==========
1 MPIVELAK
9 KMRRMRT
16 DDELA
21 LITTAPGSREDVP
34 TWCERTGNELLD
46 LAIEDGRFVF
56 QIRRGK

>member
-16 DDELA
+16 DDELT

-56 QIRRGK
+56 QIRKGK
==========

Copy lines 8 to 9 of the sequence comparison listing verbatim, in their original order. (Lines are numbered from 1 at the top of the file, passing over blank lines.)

>member
-16 DDELA